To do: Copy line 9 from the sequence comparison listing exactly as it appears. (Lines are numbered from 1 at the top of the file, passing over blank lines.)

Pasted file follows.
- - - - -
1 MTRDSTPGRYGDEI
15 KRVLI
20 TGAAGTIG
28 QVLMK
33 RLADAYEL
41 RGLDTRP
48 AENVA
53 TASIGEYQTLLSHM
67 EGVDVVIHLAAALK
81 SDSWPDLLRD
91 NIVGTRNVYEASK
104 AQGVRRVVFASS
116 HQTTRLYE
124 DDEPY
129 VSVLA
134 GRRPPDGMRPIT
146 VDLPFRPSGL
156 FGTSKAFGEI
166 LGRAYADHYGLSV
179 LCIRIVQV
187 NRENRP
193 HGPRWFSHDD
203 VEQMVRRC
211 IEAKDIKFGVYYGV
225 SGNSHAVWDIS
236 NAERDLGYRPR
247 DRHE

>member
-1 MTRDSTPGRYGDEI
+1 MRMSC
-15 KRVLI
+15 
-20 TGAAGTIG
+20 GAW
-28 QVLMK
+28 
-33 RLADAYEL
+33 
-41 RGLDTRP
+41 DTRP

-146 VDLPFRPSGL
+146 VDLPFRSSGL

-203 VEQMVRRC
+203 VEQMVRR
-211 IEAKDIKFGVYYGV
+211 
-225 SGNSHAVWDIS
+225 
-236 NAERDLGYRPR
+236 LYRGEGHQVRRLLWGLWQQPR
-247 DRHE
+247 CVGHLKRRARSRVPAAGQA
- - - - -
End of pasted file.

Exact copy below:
67 EGVDVVIHLAAALK